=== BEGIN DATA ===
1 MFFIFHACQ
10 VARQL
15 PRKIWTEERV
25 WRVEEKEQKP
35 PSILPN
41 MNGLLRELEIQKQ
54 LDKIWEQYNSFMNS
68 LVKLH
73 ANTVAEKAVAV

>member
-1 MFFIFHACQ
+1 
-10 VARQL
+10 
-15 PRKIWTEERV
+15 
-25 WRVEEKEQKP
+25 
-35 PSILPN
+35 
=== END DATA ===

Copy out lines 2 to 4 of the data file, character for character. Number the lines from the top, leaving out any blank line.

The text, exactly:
10 VARQL
15 PRKIWTEERV
25 WRVEEKEQKP